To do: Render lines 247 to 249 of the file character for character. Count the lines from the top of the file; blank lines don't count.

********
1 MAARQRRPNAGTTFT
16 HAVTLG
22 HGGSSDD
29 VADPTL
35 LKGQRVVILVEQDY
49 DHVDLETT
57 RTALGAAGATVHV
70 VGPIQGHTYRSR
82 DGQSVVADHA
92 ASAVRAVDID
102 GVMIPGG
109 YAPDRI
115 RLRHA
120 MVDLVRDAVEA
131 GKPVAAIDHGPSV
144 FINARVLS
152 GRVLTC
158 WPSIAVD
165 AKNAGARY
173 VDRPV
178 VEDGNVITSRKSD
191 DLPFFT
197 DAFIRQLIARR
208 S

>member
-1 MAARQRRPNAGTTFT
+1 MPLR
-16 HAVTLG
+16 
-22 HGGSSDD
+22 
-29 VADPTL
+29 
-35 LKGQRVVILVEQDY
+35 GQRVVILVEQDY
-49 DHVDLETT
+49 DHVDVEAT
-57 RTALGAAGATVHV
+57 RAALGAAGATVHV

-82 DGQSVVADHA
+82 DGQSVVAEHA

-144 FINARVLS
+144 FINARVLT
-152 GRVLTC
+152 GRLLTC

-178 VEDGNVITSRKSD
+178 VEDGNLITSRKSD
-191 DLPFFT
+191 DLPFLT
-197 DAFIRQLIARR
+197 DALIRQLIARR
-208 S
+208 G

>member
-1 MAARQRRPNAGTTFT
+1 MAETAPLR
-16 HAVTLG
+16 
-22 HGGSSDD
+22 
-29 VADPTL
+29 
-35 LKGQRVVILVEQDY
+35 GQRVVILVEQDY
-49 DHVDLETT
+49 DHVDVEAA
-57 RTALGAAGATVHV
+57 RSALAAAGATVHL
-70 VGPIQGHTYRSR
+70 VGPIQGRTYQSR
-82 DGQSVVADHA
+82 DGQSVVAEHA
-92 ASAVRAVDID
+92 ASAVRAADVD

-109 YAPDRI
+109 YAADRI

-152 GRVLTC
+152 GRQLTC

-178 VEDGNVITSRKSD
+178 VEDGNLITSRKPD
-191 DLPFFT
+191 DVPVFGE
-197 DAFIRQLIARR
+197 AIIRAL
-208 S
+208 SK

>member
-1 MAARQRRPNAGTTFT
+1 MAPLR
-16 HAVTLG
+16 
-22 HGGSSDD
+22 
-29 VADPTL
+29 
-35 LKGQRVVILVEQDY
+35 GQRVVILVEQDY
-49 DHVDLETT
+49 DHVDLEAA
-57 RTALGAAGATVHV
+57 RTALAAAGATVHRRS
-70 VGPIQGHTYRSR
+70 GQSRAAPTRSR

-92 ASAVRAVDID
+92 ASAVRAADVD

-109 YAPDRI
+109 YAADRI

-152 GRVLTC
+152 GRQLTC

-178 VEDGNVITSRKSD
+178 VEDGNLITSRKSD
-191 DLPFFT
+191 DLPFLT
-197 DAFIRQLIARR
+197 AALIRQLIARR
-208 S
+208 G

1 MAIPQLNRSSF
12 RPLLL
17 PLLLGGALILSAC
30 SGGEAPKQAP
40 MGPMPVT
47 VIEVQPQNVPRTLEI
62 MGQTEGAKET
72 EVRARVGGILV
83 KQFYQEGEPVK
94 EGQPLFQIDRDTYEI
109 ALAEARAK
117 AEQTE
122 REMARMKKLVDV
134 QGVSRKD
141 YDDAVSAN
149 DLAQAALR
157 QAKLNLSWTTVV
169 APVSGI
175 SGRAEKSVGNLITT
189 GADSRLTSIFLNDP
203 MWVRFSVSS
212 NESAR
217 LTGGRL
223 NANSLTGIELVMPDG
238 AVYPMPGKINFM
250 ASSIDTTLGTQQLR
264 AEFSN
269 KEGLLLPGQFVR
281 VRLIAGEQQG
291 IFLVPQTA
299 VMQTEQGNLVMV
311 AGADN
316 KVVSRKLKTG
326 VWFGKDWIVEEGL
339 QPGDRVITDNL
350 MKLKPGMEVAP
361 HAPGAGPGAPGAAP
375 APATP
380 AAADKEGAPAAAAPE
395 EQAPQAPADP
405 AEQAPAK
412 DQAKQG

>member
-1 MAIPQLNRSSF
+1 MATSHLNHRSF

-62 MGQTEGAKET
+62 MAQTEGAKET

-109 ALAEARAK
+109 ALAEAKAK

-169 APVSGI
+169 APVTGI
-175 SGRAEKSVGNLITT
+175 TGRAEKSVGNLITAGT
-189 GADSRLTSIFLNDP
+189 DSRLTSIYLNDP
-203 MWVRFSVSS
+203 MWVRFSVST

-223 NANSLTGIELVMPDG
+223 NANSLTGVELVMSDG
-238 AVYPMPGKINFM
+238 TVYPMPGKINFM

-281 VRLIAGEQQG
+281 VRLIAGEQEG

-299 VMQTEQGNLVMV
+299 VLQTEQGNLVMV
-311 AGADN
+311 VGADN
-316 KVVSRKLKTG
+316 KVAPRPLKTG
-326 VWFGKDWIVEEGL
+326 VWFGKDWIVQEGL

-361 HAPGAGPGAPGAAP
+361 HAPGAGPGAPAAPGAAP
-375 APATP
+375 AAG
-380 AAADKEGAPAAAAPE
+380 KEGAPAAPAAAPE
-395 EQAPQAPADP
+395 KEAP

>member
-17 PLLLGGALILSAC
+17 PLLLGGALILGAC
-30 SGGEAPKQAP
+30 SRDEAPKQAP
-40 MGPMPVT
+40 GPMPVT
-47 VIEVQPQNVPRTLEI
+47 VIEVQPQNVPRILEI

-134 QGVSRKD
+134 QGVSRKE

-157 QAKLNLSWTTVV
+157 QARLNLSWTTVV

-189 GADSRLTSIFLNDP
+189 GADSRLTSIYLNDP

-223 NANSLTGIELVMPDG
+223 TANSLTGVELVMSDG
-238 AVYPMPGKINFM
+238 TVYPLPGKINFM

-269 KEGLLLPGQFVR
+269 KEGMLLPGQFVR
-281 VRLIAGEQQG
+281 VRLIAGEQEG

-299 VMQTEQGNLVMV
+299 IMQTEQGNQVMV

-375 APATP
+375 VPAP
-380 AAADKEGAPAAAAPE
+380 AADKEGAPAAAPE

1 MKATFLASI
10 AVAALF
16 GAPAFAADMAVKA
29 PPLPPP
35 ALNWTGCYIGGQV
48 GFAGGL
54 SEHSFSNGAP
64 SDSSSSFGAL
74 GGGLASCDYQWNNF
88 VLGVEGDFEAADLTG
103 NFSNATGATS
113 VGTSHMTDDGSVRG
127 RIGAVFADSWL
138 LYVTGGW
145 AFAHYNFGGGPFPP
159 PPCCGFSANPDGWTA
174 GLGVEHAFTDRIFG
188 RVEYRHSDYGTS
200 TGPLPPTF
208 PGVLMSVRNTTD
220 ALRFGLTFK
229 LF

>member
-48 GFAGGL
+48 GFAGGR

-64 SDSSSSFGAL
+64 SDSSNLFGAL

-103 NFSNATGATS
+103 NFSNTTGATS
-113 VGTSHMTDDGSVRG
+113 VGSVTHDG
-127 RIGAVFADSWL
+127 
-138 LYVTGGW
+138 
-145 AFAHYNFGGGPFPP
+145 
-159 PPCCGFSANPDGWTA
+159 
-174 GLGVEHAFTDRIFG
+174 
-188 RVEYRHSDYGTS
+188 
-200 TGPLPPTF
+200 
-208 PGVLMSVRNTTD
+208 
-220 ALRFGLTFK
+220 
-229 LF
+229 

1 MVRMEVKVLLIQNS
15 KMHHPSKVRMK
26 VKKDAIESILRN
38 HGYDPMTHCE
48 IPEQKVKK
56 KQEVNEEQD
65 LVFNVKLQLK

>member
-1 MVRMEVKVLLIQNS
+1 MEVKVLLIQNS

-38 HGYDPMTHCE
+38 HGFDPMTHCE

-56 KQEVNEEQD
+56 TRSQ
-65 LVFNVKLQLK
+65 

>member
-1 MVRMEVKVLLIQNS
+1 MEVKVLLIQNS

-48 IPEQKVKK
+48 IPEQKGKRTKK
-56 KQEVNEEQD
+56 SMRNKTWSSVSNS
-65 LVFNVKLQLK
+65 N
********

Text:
229 LF

>member
-48 GFAGGL